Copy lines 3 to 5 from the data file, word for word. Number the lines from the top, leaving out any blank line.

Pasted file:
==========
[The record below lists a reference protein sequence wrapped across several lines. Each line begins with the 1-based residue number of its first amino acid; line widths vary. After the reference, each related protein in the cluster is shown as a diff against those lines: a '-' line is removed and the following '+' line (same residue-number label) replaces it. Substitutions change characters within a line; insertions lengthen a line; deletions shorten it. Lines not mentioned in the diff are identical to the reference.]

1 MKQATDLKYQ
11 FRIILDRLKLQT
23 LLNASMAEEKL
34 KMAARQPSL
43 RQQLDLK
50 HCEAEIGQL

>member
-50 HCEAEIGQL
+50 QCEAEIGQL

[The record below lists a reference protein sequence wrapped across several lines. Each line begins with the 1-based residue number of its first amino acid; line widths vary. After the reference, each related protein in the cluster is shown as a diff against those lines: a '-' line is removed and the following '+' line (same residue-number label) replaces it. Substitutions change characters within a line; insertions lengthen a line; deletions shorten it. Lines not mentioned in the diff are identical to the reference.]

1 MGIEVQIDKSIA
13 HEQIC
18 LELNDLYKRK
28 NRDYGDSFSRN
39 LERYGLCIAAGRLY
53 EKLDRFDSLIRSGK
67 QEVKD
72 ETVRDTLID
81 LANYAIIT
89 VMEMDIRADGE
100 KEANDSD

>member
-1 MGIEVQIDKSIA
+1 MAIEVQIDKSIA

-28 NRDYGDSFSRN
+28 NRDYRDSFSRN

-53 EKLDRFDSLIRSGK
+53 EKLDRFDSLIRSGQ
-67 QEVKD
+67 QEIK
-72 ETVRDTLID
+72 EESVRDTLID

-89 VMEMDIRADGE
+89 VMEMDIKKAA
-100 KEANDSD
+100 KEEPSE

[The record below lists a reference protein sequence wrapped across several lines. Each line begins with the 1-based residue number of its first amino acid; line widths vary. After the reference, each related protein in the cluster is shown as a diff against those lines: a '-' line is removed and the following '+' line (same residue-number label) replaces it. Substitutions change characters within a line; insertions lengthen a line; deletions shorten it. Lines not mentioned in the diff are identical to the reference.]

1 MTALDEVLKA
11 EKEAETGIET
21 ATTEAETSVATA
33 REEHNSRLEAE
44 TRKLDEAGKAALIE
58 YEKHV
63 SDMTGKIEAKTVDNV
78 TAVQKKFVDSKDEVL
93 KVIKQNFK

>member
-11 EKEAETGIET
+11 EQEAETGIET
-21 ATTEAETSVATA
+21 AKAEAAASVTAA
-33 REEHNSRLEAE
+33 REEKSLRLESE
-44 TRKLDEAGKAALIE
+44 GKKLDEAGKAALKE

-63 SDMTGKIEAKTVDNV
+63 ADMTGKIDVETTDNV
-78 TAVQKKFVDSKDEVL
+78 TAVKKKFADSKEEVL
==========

11 FRIILDRLKLQT
23 LLNASMAEEKL
34 KMAARQPSL